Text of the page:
Memberships in USPSA are individual, one does not need to join a team. It's tough to assimilate into a group of people together for 10, 20, 30 years or more.

    Recruiting a skirmisher is tough, it's like adopting a new best friend. I've had recruits that thought it was the best thing ever until I told them it was time to make their own ammo! One time I arrived at a skrimish on a wet Saturday afternoon. Leaning against a camper was a beautiful, rusted 1855 rifle musket. I thought to myself, who the hell would leave such a fine rifle-musket out in the rain? My drunk recruit, my Nixon built 1855!

    Anyhow, the reason I retired from skirmishing is after thirty years I want to spend my time on other activities.

    Regards,

    Jim Mulligan 7288V

  5. #15
    Rick R is offline
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    Thanks for sharing Jim. A couple of takeaways, first; no matter how hard we try to carefully on-board people at some point they either catch the infection or they do not. There's only so much we can do to make it easy. I love the "new best friend" analogy. That takes time and patience. People leaving after 30 years to do things they were too busy skirmishing to do for 30 years is not our problem!

    Another distinction that has occurred to me after reading and rereading this thread is the difference between making that first skirmish a success and getting someone out to it in the first place. I'd hazard a guess that we are better prepared for loaning out equipment, delivering the safety pitch etc. than we are getting them out to that first event.

  6. #16
    PapaRob is offline
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    Quote Originally Posted by Rick R View Post
    Thanks for sharing Jim. A couple of takeaways, first; no matter how hard we try to carefully on-board people at some point they either catch the infection or they do not. There's only so much we can do to make it easy. I love the "new best friend" analogy. That takes time and patience. People leaving after 30 years to do things they were too busy skirmishing to do for 30 years is not our problem!

    Another distinction that has occurred to me after reading and rereading this thread is the difference between making that first skirmish a success and getting someone out to it in the first place. I'd hazard a guess that we are better prepared for loaning out equipment, delivering the safety pitch etc. than we are getting them out to that first event.
    Rick about that getting them out there to the first event... Yeah that's surely a big hurdle. Our unit's home range is Ft Shenandoah so we use the facility as part of the draw to get them out. We will have them out and show them around put some smoke up their nose with different weapons, have lunch or whatever and we do it as a group. It's very rarely just one of us taking a prospective member out.

    The guys out in the regions have a tougher hill to climb in my opinion. I don't know what kinds of facilities they have to work with or anything so that may or may not work for them. So those teams will have to play to their particular strengths to get someone out initially. Could be that the team is very competitive in the rankings, could be that they have a rich involvement with living history outside of the actual skirmishes, they could be very socially active...it could be anything. The key is the unit has to identify and be honest about what their particular strengths and weaknesses are. Once they have that worked out then they can figure out what part of that is a draw to potential new members and what is a turnoff to them. Then they can put together strategies to play to their particular strengths.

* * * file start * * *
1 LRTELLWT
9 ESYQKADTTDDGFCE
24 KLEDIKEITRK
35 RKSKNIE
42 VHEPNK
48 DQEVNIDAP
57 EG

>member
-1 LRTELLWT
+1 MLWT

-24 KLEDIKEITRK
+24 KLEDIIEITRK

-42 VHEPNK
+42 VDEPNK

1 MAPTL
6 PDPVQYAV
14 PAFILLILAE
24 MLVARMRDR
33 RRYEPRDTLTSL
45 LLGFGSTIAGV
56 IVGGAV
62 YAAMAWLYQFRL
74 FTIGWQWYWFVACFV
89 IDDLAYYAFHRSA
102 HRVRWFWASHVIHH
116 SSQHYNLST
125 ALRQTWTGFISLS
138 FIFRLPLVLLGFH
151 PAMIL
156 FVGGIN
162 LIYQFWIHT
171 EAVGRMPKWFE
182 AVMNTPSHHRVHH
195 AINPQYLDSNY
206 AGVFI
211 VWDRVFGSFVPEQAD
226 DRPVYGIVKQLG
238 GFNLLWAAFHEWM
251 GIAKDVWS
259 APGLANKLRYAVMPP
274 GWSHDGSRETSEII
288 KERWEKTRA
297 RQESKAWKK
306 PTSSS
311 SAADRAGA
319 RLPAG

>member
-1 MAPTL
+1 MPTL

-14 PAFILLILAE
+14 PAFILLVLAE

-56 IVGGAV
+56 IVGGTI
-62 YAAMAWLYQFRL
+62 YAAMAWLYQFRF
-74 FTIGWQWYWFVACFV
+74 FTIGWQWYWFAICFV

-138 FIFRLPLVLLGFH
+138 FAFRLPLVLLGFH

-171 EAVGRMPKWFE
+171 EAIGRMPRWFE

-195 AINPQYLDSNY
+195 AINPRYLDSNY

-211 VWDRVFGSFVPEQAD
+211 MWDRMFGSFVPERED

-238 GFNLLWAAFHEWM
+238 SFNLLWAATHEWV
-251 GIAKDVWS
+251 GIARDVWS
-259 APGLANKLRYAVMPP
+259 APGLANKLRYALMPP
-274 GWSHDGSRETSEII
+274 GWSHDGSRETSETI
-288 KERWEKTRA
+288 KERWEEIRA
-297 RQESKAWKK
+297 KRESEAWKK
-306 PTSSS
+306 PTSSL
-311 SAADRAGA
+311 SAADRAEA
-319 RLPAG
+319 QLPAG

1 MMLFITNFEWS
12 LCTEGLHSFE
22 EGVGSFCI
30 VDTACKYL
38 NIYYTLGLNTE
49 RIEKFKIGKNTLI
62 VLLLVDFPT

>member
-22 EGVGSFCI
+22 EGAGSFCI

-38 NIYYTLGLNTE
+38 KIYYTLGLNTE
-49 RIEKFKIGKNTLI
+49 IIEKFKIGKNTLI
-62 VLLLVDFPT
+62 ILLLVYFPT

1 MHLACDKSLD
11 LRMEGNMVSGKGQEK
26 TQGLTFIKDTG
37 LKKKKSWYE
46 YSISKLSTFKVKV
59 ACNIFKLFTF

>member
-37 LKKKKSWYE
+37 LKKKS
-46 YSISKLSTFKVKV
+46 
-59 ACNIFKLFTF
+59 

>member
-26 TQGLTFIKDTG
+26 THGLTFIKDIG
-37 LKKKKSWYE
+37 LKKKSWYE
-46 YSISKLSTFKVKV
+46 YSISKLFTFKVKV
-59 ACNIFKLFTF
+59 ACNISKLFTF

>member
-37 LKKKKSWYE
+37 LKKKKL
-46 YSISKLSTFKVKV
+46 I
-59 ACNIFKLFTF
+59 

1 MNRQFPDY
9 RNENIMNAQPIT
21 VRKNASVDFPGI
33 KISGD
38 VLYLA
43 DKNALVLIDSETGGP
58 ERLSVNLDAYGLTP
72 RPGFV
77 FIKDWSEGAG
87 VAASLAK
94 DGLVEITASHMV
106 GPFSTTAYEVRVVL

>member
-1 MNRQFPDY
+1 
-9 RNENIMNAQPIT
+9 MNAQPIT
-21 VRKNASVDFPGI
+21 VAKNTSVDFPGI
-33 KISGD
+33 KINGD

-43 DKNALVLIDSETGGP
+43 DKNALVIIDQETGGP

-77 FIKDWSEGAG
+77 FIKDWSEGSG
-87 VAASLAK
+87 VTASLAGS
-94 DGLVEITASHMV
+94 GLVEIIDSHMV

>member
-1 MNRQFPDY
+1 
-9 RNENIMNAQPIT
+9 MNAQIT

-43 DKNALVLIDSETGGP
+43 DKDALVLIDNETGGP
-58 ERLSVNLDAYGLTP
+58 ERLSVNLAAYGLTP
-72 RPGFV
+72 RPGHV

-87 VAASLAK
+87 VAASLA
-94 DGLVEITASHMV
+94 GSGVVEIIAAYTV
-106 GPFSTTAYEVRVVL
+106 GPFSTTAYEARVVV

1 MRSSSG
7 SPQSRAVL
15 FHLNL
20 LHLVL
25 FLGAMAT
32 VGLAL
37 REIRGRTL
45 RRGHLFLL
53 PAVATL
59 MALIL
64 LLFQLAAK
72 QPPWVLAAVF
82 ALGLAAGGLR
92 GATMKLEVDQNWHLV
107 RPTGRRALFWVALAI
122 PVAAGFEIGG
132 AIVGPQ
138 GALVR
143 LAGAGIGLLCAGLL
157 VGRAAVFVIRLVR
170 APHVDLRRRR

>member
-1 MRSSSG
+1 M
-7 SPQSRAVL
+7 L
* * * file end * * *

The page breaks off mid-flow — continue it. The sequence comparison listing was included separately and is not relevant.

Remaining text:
I have often said "recruiting for the N-SSA isn't a sales pitch cause you really have nothing to sell. It's a seduction, You have to make them want it before you open the door for them."
    R. Harrison
    Commander
    48th Virginia Infantry
    "Mountain Boomers"
    PSALMS 144 1-9

  7. #17
    Lou Lou Lou is offline
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    In addition to pairing a prospective member with a nearby team, we invite them to any of the six nearby skirmish ranges we use. We try to make getting started as easy as possible. The biggest issue is the time you need to devote to casting, load work up and skirmishing. 2019 was a good year for our region adding eight new members.
    Lou Lou Lou Ruggiero
    Tammany Regt-42nd NYVI

  8. #18
    PapaRob is offline
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    48th Virginia Infantry
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    Central Virginia - Virginia and North Carolina
    Quote Originally Posted by Lou Lou Lou View Post
    In addition to pairing a prospective member with a nearby team, we invite them to any of the six nearby skirmish ranges we use. We try to make getting started as easy as possible. The biggest issue is the time you need to devote to casting, load work up and skirmishing. 2019 was a good year for our region adding eight new members.
    Outstanding!
    Keep up that momentum!
    One way we deal with the casting is that we turn it into a unit activity. Coordinating it can be trick but once someone takes part in one of our ?Arsenal Runs? as we call them they get more into it and it becomes a teaching/learning opportunity. Load development work up is easier once you teach them the basics of it. They seem to grab on to experimenting with loads on their own from there. That being said some newbies will do a lot of it on their own from the outset, all people are different though so you can?t be too rigid in the approach to all this.

    PapaRob
    R. Harrison
    Commander
    48th Virginia Infantry
    "Mountain Boomers"
    PSALMS 144 1-9